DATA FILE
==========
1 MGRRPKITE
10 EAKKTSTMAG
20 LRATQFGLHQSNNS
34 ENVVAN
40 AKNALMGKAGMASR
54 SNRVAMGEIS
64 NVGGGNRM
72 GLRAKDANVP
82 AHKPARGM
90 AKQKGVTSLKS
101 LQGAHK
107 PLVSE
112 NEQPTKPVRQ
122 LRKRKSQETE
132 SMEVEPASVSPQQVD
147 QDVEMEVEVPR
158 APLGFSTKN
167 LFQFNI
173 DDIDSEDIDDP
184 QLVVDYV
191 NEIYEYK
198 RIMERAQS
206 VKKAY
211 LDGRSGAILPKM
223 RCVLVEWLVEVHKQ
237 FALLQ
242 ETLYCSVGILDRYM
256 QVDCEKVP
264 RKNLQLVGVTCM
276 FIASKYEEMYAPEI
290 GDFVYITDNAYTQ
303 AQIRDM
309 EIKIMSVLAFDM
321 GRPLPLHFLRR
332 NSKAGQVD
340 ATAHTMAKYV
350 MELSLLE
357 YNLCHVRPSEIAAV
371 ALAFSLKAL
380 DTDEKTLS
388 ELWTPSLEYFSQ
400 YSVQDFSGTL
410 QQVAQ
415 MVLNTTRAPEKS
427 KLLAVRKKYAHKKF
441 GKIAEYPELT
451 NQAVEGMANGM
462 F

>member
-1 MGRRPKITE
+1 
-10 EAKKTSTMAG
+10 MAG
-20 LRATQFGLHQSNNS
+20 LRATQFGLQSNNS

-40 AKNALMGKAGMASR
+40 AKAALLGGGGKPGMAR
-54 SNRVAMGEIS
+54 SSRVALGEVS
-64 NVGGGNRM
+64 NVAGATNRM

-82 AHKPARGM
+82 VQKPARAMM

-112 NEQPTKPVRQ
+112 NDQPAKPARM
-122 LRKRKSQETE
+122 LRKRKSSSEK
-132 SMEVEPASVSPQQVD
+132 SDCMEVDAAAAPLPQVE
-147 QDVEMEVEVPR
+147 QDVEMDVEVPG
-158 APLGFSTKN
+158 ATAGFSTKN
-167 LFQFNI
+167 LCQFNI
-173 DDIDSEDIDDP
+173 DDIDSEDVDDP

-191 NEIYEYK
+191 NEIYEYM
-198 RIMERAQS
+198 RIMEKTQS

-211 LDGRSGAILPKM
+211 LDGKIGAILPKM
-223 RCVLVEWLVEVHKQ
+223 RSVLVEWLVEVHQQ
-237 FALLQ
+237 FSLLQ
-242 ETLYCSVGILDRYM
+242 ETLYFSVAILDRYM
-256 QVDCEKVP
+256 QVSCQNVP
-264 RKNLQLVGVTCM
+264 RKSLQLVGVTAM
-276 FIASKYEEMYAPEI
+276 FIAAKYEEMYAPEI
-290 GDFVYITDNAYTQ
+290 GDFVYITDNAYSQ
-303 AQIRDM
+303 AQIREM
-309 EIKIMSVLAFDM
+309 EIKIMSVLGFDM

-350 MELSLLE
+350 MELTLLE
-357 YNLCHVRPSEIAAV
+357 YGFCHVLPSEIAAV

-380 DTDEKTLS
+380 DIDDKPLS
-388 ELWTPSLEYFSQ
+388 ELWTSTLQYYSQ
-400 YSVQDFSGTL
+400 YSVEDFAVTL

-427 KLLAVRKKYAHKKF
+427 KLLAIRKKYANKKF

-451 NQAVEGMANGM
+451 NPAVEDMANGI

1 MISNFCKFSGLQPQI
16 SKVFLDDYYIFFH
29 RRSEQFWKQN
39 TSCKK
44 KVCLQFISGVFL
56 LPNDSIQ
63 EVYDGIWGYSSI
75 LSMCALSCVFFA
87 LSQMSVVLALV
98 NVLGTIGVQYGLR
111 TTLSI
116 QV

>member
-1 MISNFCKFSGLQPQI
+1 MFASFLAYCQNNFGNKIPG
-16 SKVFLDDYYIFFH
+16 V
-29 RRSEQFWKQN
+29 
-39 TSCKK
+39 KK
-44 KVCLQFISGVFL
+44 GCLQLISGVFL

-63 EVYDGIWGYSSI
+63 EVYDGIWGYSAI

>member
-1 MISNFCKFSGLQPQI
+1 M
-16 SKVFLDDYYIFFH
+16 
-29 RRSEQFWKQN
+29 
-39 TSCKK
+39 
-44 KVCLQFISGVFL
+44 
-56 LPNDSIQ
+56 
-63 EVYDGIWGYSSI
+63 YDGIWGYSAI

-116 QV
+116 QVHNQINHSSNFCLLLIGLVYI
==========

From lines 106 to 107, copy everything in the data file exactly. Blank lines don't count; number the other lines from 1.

-380 DTDEKTLS
+380 DIDDKPLS